by Bryan and Francis
Another Hobbit Day arrives, and with it a premier long awaited: Amazon’s The Rings of Power finally graced our screens almost three weeks previously to the day, on September 1, 2022. As might be expected, this show has been surrounded by controversy almost from the moment of its first reveal, much of it revolving around the decision to update the peoples of Middle Earth with a cast more inline with the modern world. Never ones to shy away from frank discussion, this year Bryan and Francis tackle the historical inspirations for the evil Men of Tolkien’s Third Age and in so doing address for themselves one of the problems 21st-century audiences confront when reading The Lord of the Rings.
Unlike some contemporary fantasy series, the nature of J.R.R. Tolkien’s foundational legendarium is one of stark contrast between Good and Evil. While Tolkien’s inspiration for the nature and effects of evil in Middle Earth most readily draws from a meld of Roman Catholic eschatology and Norse mythology, today’s post will turn its attention to the historical inspiration for the human societies who served Sauron during the War of the Ring, notably the Easterlings, Haradrim, and Corsairs of Umbar. Each of these peoples derive some, if not all, of their role in Tolkien’s mythos from historical rivals and competitors to Medieval European civilization.
Before starting, however, it is important to note that, as many modern critics have observed, Tolkein coded the Free Peoples of Middle Earth as white European (including and especially the telling “Men of the West”), while the forces of the Enemy are almost uniformly described as swarthy, dark-skinned, or loosely like the peoples of the central Asian steppes. This proverbial “Mumak in the room” is a fair point that should not simply be dismissed because we love the world Tolkien created. As a Briton born in South Africa who came of age during the height of the Empire, not to mention a chaired professor at the Empire’s premier university and training ground for imperial officials, it is unsurprising that even the relatively-tolerant Tolkein would craft a world shaped by subconscious racial biases. Yet this should not blind us to the many other fascinating themes of the legendarium–among them critiques of modernism, industrialization, and totalitarianism–not to mention the real, vibrant historical cultures that these peoples who fell under the sway of the Shadow in the East were heavily based on.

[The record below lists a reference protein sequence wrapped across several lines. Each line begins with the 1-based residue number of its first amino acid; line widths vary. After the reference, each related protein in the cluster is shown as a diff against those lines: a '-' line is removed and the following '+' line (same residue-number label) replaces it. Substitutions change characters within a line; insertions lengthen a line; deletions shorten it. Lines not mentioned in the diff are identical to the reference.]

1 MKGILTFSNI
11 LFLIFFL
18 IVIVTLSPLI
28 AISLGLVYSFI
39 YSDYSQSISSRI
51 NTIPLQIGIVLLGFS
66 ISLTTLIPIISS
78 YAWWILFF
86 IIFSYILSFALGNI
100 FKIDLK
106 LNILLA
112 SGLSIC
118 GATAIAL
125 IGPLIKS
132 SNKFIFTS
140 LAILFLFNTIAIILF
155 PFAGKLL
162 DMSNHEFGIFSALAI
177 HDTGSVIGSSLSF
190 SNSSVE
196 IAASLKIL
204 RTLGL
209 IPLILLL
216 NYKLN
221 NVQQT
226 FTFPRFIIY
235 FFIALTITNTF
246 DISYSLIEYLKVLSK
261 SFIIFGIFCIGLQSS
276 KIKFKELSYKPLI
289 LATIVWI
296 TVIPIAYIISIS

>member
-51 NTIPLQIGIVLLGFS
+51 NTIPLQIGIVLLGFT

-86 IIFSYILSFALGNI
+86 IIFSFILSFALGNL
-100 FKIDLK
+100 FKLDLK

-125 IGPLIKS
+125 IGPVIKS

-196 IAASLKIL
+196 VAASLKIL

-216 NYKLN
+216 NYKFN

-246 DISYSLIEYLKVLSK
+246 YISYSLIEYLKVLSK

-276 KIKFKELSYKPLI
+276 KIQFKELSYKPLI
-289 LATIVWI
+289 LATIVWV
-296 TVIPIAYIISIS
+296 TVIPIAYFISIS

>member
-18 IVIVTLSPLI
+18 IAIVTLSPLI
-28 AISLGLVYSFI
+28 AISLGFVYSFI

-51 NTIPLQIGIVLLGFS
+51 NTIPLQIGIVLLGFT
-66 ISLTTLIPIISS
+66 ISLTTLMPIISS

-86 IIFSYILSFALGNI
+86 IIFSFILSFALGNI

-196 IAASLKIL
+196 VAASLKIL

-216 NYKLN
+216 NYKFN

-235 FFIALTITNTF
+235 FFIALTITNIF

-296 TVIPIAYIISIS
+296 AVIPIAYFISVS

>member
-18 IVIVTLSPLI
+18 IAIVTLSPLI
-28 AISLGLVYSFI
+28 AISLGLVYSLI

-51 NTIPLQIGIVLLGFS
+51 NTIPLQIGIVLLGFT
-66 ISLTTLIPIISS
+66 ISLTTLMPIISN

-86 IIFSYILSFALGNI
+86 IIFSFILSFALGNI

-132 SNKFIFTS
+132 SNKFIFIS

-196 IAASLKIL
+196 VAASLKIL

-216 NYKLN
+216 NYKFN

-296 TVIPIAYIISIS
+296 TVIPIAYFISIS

The first of Sauron’s belligerent vassals who wage war against the Free Peoples are the Easterlings. Drawing inspiration from the limitations of Medieval texts as the linguist he was, Tolkien purposefully kept the name of these people from the lands of Rhun vague, just like many migratory peoples in Late Antique Rome were called “Germans” or “Goths,” with no real effort made to accurately describe their ethnic origins. All that is clear about Easterlings is that they generally fight on horseback or in chariots (known as wains), are vassals to and worshippers of Sauron, and that one of the Nazgul, Khamul, was a king among them. However, in their description and appearance, they take inspiration from the Huns, Xiongnu, and Mongols, groups of nomadic steppe peoples who invaded the urban-agrarian civilizations of the Mediterranean Sea and China throughout the ancient and medieval periods. In fact, in Gondor’s early history, several succession crises came about because Easterling or Wainrider invasions killed the king or his heirs.